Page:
Every year in February, more than 170 of the most formidable Ultra 4 Racing teams assemble in Johnson Valley, CA to battle it out in front of 45,000 spectators for the chance to win the world's most challenging off-road race – The King of Hammers. Sponsored by Nitto Tire and broadcast live to 600,000 online fans, the competition combines every off-road discipline imaginable – from desert racing to rock crawling and short course.
When Hammerking Productions Executive Director Dave Cole decided to broadcast the event live for the first time two years ago, he called upon former pro athlete turned freelance producer Dan Campbell-Lloyd. Having collaborated with some of the biggest names in extreme sports production - including Red Bull Media House, Matchstick Productions and Freeride Entertainment - Dan was up for the challenge. 2013 marked the second year that he and his crew helped broadcast the event live in SD on-site via jumbotrons and online. HD footage from the event was repurposed later on to cut TV shows and a DVD.
This year's event was shot on a combination of eight Sony NEX-700, NEX-VG20 and EX3 cameras. Leveraging the AJA Ki Pro Mini digital video recorder, Dan recorded segments of the race in the Apple ProRes 422 codec in the field, utilizing an ATV and helicopter. The device also played an integral role in his playback workflow, which included an AJA Io HD, Apple® MacBook Pro, Thunderbolt monitor and drive, eSATA drive and Firewire 800 hub. Signals from five satellite microwave dishes in the field, one on the side of an ATV and another in the helicopter were all fed to a TriCaster 850EX multi-camera production system using a combination of 30 AJA Mini-Converters for a large variety of conversion needs.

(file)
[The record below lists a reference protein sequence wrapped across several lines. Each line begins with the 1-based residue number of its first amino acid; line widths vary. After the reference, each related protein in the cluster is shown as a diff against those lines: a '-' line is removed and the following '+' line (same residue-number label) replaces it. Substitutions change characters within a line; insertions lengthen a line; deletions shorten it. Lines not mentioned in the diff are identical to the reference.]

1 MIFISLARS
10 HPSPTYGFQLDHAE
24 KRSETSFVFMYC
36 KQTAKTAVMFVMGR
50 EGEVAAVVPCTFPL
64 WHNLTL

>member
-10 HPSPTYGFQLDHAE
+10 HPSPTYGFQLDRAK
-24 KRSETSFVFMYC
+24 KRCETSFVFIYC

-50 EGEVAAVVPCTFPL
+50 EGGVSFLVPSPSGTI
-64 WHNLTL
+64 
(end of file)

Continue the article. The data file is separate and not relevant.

Dan chose to use AJA technology, because he knew it would give him peace of mind in the field. "When broadcasting live from remote locations, having tools from AJA is awesome! The gear is so reliable; it never misses a beat," he shared. "If one thing went down, we would've been in major trouble, because the whole live broadcast would've gone under. There's no way we could've done what we did without it."
Using the Ki Pro Mini, Dan's team captured footage in the field, brought it back and laid it into an SSD feed straight away. If a racer broke down, the team was able to place the recorder in an ATV or helicopter, travel into the field to capture the footage, return and integrate it into the show just a few minutes after. Dan explained, "It was almost like instant replay; because of the Ki Pro Mini, we could put footage into the show like it was live."
Facing high winds, snow and rocky terrain throughout the race, having a rugged digital recorder like the Ki Pro Mini proved essential. "You couldn't really ask for a tougher climate, but the durability of the Ki Pro Mini was spot on. It just worked - even when sitting in piles of dust and facing super harsh weather conditions," Dan said. "It's also so easy to use; you can put it in almost any vehicle and away you go."
The team also used AJA Mini-Converters extensively to retrieve live feeds from each microwave dish to the TriCaster. "The mini converters were the most important part of that process. We were able to easily run DMC cords from our Microwave Dish into the Mini-Converters, so it took just one step from the Microwave Dish and back to the TriCaster," he added. "Without them - it couldn't have been done."
"When it comes to AJA gear, I'd choose it over anything else. I go with what I know works. They're really leading the forefront of the technology that we need to do our job," Dan concluded.
Highlights from this year's event are available to view here: http://www.youtube.com/watch?v=r5ETOoZT54A
All trademarks and copyrights are property of their respective owners. All rights reserved.